Using an SBA loan can help grow your small business but there are pros and cons. Although the SBA loan application may require time and effort, we feel the long-term advantages outweigh the cons for many small-business owners. This is especially true for owners interested in longer repayment periods and lower interest rates.
If you’ve made the decision to pursue SBA financing, the application process can seem intimidating in the beginning. However, keeping these four main areas top of mind can help you efficiently and effectively navigate the process from start to finish.
1. Identify Loan Purpose
Be specific. Lenders need to understand why you’re in need of financing, how much money is required and how you intend to use the funds. You should be able to articulate how the loan will help your business, how it fits within your overall growth strategy and accurately forecast projections based on the desired loan amount. Not only do lenders appreciate business owners who can clearly convey this information, but it will also help expedite the pre-approval and underwriting processes.
Keep in mind some of the following examples when updating your business plan:
- Refinance Existing Debt
- Purchase Equipment, Inventory or Real Estate
- Acquire a Business
You should be sure to have a detailed explanation prepared for other business expansion opportunities as well. (i.e. hiring new employees, advertising or marketing, opening new locations, etc.).
2. Understand Eligibility Requirements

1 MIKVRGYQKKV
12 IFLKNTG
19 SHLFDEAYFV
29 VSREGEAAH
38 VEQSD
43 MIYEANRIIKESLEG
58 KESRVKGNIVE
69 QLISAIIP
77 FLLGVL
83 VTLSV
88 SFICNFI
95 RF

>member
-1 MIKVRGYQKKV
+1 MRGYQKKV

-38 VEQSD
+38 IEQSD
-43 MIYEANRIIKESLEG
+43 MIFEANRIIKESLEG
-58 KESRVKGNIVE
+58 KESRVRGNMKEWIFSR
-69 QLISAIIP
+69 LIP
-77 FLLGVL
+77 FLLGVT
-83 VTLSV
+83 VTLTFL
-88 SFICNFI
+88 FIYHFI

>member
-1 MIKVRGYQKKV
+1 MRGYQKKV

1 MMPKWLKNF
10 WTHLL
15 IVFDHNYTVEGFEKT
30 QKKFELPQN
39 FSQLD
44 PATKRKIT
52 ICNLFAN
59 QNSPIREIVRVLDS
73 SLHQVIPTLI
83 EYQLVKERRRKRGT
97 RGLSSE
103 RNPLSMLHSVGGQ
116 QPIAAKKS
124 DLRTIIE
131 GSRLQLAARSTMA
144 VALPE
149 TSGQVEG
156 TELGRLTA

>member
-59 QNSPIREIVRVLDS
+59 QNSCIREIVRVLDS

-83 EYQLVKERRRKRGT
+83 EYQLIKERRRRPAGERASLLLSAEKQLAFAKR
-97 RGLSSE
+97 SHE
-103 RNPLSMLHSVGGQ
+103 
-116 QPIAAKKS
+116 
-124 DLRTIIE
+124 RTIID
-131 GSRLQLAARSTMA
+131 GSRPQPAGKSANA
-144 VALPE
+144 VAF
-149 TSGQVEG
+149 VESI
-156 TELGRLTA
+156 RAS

The SBA has specific eligibility criteria for businesses, guarantors and uses of proceeds and an applicant should understand these criteria. SBA 7(a) loan applications can be time consuming so it’s critical to ensure certain eligibility criteria is met prior to investing significant time and effort. Eligibility for the SBA program can be summarized across five general categories:
- Guarantor – Must have acceptable credit, be a U.S. citizen or legal permanent resident with no previous government loan defaults and cannot have more than $5 million in outstanding SBA loans.
- Borrower – Businesses must be for-profit, based in the U.S., make less than $5 million in after-tax income annually and tangible net worth must be less than $15 million.
- Industry – Ineligible industries include (but are not limited to) lenders, pyramid schemes, religious affiliations, private clubs and companies that make more than 1/3 of revenue from gambling.
- Structure – Loans cannot exceed $5 million and terms and must be fully amortizing over a maximum term of 25 years for real estate and 10 years for all other uses. Owners of 20% must personally guarantee the loan.
- Use of Proceeds – Eligible financing includes working capital, business acquisitions, real estate or equipment purchases, debt refinancing or construction.
Many SBA lenders will have their own unique set of eligibility requirements over and above SBA guidance. Personal credit score, how long you’ve been in business and cash flow considerations are typically included in a lender’s determination for approval. Many but not all SBA lenders require the following:
- Operating business for at least 2 years
- Minimum personal credit score of 650
- Minimum global DSCR of 1.25x
Mitigating considerations that may allow for an SBA loan include personal liquidity and prior industry experience.